Running on a staff so slim you’d have trouble seeing it if it turned sideways enables the Star to sell at 35p – 30p cheaper than the other three populars. Its first issue offered less: 72 newsprint pages against the NoW’s 112, the Sunday Mirror’s and The People’s 96, plus a magazine slimmer than those in the NoW and the Mirror, but with the same pagination as The People.
And its in-paper sports coverage, despite claiming to be "unrivalled" in running reports on every Premiership and League Saturday matches, is skimpy compared with the others, especially that of The People. By gambling on sport being the component that can see off the threat the Star obviously poses, the struggler among the Sunday popular tabloids has produced The SP, a lively and comprehensive pull-out sports package that should appeal to those who get their kicks from kicks rather than slap and tickle.
Will it be enough to repel boarders as the Star fires its broadsides at almost half the price? Or can the Star become the first seven-day paper properly to succeed (I was at the helm of the similarly constructed Sunday Today when, after a year of heavy seas, it finally foundered)?
I think perhaps it could. I have no idea how many copies of his new venture Richard Desmond needs to sell to turn an honest shilling, but he has said that the paper is primarily aimed at the considerable slice of the population that has not taken, until now, a Sunday newspaper. Whether or not the young audience – almost exclusively male – that has taken the Daily Star bosoms to their own will be bothered to clamber from their beds to get a breasts-free Sunday fix remains to be seen. But don’t bet against it; nor against some cost-conscious likely lads switching from the NoW or People to save the cost of a packet of salt ‘n’ vinegar.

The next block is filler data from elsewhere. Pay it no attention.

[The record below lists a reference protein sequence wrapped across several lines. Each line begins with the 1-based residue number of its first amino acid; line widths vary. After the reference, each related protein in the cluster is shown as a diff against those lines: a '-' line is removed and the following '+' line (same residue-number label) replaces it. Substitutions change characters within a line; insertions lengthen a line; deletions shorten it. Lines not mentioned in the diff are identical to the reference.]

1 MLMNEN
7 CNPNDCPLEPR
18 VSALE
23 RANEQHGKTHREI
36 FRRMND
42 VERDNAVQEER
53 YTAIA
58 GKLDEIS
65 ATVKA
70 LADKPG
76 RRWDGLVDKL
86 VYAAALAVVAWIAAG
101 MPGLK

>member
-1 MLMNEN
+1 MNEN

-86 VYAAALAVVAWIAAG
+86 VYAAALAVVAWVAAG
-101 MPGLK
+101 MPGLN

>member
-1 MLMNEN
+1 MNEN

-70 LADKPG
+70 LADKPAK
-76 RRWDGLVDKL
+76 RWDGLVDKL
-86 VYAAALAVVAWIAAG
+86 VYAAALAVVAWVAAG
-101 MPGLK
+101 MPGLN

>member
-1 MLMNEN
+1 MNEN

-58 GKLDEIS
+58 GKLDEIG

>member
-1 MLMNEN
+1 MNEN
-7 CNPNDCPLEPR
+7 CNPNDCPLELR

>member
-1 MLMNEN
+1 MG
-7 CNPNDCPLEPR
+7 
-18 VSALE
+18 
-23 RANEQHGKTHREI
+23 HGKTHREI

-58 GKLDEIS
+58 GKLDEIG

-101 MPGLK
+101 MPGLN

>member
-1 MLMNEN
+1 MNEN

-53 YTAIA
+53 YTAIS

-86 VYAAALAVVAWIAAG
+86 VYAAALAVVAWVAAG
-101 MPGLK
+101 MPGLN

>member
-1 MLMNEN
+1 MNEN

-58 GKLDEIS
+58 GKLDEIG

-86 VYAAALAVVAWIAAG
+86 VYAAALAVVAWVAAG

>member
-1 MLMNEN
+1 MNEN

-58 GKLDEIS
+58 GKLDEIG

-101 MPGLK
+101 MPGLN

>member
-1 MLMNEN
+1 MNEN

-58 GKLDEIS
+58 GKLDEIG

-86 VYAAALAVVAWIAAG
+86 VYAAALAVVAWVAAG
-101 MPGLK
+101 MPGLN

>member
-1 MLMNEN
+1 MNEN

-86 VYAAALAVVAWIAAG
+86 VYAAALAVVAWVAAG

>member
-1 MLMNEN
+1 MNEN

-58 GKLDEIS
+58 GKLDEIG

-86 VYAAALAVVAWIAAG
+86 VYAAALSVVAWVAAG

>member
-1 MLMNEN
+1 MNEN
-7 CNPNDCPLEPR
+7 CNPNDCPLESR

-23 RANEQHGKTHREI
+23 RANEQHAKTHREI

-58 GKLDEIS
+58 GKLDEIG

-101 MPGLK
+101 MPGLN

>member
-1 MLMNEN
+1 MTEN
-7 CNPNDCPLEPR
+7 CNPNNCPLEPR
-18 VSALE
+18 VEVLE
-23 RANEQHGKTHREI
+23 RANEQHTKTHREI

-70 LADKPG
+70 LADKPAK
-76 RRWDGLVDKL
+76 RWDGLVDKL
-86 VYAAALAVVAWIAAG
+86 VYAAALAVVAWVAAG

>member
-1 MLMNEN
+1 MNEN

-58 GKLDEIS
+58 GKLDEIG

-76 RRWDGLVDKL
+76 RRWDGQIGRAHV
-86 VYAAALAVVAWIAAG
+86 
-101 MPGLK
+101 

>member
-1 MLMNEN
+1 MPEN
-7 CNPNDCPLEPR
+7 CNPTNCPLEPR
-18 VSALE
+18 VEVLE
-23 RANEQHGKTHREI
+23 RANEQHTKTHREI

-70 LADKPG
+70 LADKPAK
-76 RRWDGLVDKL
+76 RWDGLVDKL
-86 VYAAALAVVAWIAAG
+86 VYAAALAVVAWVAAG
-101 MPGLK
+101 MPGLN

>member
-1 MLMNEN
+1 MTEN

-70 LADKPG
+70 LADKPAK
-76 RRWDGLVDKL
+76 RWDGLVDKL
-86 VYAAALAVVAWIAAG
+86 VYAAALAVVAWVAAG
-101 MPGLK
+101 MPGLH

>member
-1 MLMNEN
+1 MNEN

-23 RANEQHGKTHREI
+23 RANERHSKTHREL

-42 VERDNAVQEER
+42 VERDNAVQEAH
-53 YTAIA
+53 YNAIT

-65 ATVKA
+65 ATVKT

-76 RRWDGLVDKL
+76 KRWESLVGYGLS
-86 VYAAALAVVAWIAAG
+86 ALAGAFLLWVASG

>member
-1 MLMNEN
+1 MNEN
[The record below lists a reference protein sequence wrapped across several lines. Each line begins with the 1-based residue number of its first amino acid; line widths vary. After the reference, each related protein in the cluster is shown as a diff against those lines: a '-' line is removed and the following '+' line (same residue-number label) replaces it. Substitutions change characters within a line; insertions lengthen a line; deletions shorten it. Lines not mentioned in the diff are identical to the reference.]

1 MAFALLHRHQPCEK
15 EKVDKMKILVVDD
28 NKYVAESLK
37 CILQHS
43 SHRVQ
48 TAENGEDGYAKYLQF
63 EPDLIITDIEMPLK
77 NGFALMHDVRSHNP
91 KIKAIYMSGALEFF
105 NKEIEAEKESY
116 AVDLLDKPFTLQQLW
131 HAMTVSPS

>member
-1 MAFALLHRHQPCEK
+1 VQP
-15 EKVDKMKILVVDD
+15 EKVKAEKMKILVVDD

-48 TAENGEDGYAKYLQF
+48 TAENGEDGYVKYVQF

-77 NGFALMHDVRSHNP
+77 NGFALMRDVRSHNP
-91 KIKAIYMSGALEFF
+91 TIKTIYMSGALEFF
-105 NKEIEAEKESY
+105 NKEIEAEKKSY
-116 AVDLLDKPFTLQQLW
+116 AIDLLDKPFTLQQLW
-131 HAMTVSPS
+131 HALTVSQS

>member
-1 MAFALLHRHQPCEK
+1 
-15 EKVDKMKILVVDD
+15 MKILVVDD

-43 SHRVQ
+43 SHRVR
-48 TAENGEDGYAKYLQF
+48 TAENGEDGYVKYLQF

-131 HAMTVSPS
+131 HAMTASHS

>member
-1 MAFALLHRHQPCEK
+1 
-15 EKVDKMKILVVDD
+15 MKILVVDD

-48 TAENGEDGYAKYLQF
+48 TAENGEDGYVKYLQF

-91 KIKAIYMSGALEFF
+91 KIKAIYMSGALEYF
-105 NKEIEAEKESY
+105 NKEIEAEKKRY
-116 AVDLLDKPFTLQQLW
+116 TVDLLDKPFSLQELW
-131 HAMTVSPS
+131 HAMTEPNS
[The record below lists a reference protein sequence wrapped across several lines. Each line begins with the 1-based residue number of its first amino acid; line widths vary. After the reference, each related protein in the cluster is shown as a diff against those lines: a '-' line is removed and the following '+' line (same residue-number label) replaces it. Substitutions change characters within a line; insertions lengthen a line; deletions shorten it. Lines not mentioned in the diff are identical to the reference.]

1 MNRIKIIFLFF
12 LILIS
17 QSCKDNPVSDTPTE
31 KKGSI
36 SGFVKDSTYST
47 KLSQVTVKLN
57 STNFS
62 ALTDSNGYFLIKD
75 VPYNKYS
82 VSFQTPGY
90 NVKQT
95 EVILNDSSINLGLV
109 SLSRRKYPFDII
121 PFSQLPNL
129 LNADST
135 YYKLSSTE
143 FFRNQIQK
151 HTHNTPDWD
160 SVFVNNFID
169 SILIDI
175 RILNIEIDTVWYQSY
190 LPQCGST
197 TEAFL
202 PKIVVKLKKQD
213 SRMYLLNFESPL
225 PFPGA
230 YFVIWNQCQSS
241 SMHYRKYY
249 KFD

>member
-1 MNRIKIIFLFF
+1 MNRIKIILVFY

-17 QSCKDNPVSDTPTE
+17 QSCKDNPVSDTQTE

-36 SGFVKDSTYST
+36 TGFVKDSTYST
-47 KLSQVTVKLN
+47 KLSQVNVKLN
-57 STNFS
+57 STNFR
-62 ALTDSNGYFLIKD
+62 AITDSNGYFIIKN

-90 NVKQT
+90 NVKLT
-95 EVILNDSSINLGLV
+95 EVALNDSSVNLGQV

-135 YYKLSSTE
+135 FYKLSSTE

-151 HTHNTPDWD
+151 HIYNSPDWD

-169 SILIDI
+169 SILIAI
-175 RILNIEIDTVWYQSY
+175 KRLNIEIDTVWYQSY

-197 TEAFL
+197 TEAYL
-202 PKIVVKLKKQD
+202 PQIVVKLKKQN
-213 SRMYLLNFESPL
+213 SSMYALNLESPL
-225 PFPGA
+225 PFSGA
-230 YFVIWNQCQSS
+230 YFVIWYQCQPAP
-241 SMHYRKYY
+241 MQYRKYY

We’ll see. Until then, I’ll leave you with what were, for me, a plus and a minus of the launch issue. An undoubted plus, for which I thank it most sincerely, is that I did not know until I read a first column by Helen Chamberlain ("The TV soccer girl with loads of balls!") that there is a footballer currently playing for Wycombe named Jermaine McSporran. Perhaps his parents were hooked on repeats of The Goon Show.
And the minus? Helen Chamberlain’s overall debut, from which I quote a choice intro: "What’s the deal with tinned tomatoes, eh? I have issues with them that I need to share with you." Not with me, Helen. I don’t have the balls for it.
Last Sunday only one of the popular tabloids failed to publish a picture of a bare-breasted woman. Yes, it was the blokes’ own paper, the so-downmarket-it’s-outasight Star on Sunday
Since my last Medialand column, Press Gazette reported that the magazine In Style had "lured" More! editor Tammy Butt to be its new deputy editor. In welcoming her, In Style editor Louise Chunn said that Butt had experience at the "coalface" of celebrity journalism.
Uh, huh. Presumably that’s a journalistic coalface similar to the frontline slit trench of restaurant reviewing and the unexploded bomb disposal unit of theatre criticism, both of which I have experienced. God, it’s hell out there.
If I were the unworldly Ms Chunn, I wouldn’t for a while consider wandering unprotected among my redundant miner mates in the North East. n
Bill Hagerty is editor of the British Journalism Review